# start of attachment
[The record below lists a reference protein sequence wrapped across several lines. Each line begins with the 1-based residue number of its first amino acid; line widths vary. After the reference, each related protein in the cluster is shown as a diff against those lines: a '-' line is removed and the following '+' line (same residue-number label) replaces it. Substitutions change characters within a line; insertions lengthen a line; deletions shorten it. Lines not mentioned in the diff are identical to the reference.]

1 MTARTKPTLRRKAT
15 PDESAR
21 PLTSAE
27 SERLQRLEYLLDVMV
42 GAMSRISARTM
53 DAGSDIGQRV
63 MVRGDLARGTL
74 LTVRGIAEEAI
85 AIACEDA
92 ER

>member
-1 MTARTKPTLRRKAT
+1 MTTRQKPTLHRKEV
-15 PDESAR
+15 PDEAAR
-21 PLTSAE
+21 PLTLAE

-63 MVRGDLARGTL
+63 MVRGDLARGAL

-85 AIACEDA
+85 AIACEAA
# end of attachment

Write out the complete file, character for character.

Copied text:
[The record below lists a reference protein sequence wrapped across several lines. Each line begins with the 1-based residue number of its first amino acid; line widths vary. After the reference, each related protein in the cluster is shown as a diff against those lines: a '-' line is removed and the following '+' line (same residue-number label) replaces it. Substitutions change characters within a line; insertions lengthen a line; deletions shorten it. Lines not mentioned in the diff are identical to the reference.]

1 MTARTKPTLRRKAT
15 PDESAR
21 PLTSAE
27 SERLQRLEYLLDVMV
42 GAMSRISARTM
53 DAGSDIGQRV
63 MVRGDLARGTL
74 LTVRGIAEEAI
85 AIACEDA
92 ER

>member
-1 MTARTKPTLRRKAT
+1 MTTRQKPTLHRKEV
-15 PDESAR
+15 PDEAAR
-21 PLTSAE
+21 PLTLAE

-63 MVRGDLARGTL
+63 MVRGDLARGAL

-85 AIACEDA
+85 AIACEAA